All things are possible for God" (10:24-27). St. Clement comments on the episode in this way: "The story teaches the rich that they must not neglect their salvation as if they were already condemned. They need not throw their wealth into the sea or condemn it as insidious and hostile to life, but they must learn how to use their wealth and obtain life" ("What rich person will be saved?" 27, 1-2). The Church's history is full of examples of rich people who used their possessions in an evangelical way, achieving sanctity. We need only think of St. Francis, St. Elizabeth or St. Charles Borromeo. May the Virgin Mary, Seat of Wisdom, help us to welcome Jesus' invitation with joy so that we might enter into the fullness of life.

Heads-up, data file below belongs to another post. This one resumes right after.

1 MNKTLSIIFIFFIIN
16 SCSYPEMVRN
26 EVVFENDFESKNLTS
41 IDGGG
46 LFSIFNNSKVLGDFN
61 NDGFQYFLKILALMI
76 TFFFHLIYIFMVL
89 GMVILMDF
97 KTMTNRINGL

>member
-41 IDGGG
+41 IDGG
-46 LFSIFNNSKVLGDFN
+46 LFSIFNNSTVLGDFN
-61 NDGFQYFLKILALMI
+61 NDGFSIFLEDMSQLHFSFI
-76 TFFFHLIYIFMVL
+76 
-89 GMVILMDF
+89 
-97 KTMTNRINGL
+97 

Dom Tarisse.jpg

Image: Dom Tarisse, Superior General of the Congregation of Saint-Maur

I have given Dom Benedict my blessing to pursue his study of the 17th century Monastic Breviary of the Benedictine Congregation of Saint Maur. The Maurist Breviary is a treasury of scriptural and patristic texts, artfully woven together so as to express luminously the mysteries of the feasts and seasons of the liturgical year. The Maurist Breviary is as suitable for lectio divina as it is for choral prayer. Dom Benedict will be sharing his discoveries, as time permits, on a new blog entitled, Pax Inter Spinas, A Modern Monk Discovers the Liturgical Riches of the Benedictine Congregation of Saint Maur (1621-1790). Do visit Pax Inter Spinas today.

About Dom Mark

Dom Mark Daniel Kirby is Conventual Prior of Silverstream Priory in Stamullen, County Meath, Ireland. The ecclesial mandate of his Benedictine community is the adoration of the Most Holy Sacrament of the Altar in a spirit of reparation, and in intercession for the sanctification of priests.